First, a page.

LAS VEGAS — "Stay in the fight. Just stay in the fight. We’ve just got to stay in the fight."
I’ve been hearing that a lately around the Winnipeg Jets, who seem to be relishing their seemingly overnight transition from NHL heavyweights to scrappy underdogs.
After all, it wasn’t long ago the local lads were seen as legitimate Stanley Cup favourites. Now, they’re viewed by many pundits as the hockey equivalent of washed-up boxer turned longshoreman Terry Malloy, famously played by Marlon Brando, in On The Waterfront.
"I coulda been a contender," might soon replace "Fuelled By Passion" as the team’s official motto.
So, it was perhaps fitting that one of the signature moments of a young season already filled with surprises came Saturday night in Las Vegas, a city with a storied history in the sweet science.
In this case, it wasn’t a much-hyped bout inside the squared circle at MGM Grand that had tongues wagging. Rather, it was a bare-knuckled brouhaha on the ice at T-Mobile Arena.
Jets forward Adam Lowry, fresh off a two-game suspension for a dirty hit-from-behind on Calgary’s Oliver Kylington last weekend in Regina, blasted Golden Knights forward Alex Tuch with a hard hit that left him dazed and confused in the second period.
What followed was something right out of the old-school hockey playbook.
On the ensuing shift, Vegas enforcer (and Winnipeg product) Ryan Reaves was sent over the boards by coach Gerard Gallant. The purpose was clear, especially when Reaves lined up opposite Lowry at centre, a position he probably hasn’t played since peewee.
The puck was dropped. And the gloves came off.
"He let me get the faceoff, and I had been struggling in the faceoff circle, so I appreciated that," Lowry joked after the game.
Lowry held his own against Reaves, arguably the most dangerous dude in the league when it comes to chucking knuckles, getting in a few licks before the men in stripes broke it up. The Jets bench, which looked rather lethargic up until that point, suddenly came alive.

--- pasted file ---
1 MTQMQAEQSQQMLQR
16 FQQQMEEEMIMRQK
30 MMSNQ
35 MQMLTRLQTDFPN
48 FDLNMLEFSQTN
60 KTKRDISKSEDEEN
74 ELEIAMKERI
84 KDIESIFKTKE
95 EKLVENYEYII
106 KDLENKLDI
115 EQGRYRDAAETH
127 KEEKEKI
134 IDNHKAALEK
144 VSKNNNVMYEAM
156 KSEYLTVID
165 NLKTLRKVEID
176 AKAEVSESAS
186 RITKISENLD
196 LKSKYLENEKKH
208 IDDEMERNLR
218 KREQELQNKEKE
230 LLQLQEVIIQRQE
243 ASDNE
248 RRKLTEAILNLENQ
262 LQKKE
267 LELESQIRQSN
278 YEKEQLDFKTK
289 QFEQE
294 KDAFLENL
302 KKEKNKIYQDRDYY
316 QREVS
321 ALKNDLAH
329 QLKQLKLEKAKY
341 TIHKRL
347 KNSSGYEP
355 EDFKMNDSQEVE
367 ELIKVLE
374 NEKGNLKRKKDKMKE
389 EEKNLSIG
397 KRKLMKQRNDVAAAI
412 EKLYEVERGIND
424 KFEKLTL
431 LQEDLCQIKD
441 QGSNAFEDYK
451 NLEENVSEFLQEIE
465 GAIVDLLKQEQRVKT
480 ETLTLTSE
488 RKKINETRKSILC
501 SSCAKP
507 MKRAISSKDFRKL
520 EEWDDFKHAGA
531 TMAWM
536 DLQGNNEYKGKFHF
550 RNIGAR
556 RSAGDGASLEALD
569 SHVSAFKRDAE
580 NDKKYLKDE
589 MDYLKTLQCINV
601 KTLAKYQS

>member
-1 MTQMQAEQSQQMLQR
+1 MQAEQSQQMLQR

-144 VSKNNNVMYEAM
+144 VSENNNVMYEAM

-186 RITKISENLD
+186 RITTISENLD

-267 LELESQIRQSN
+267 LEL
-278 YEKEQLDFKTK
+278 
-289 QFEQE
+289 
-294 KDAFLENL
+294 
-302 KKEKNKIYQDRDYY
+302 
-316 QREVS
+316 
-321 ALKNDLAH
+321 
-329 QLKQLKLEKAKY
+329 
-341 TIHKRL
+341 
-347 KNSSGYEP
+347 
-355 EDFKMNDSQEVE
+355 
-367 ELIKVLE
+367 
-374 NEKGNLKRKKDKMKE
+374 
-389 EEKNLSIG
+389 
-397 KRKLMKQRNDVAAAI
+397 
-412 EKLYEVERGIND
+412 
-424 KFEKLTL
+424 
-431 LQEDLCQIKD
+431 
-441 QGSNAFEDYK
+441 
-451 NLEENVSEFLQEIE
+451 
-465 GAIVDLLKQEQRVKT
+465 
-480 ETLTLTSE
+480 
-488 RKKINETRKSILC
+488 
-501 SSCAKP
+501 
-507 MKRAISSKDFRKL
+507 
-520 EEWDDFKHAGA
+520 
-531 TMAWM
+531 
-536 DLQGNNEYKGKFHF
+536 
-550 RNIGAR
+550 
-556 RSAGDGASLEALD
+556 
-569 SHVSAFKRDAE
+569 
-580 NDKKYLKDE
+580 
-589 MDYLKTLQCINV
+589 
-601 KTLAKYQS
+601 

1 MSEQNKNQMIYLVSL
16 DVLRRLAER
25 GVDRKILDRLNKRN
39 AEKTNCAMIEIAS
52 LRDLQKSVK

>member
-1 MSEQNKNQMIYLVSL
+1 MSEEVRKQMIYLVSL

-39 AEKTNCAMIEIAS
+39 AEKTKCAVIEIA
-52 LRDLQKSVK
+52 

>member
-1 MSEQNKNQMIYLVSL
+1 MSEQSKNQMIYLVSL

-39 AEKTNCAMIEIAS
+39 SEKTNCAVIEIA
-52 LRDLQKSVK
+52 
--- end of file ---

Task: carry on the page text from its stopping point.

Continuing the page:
Wouldn’t you know it, the Jets came off the canvas and turned a 3-1 deficit into a 4-3 overtime victory, capping off a rather improbable 24 hours in which they put four valuable points in the bank and got back above .500 with a 8-7-0 record.
Lowry didn’t factor in the scoring, just as he hasn’t all season. But he was the game’s first star in the eyes of his teammates and coaches.
"That’s the kind of stuff you win with right there. So hell of a job by Adam Lowry," said captain Blake Wheeler.
"We went through a lull there in the second. Lowry’s fight, that was an incredible fight by him and got us fired up. It was great to see that. And we came out in the third, knowing that we had something to prove. That was just an incredible comeback and testament to our team, that kind of character," added Kyle Connor, who scored the overtime winner to go with a pair of assists on third-period goals by Mathieu Perreault and Mark Scheifele which tied the game.
"Everybody in this room will tell you they’re pretty fired up after that. The courage in him to accept that fight and let alone win it, too, that’s big."
Hogwash, you might say. What does tossing a few punches have to do with finding a way to win a hockey game, where speed and skill rule the day? I’ve often wondered that myself, and the fact fighting is on a steep decline in the NHL suggests it’s mostly an afterthought these days.
But in his post-game availability late Saturday night, coach Paul Maurice provided some interesting food for thought, describing in great detail how Lowry’s actions resonated around his young team, and why this all was actually a very big deal.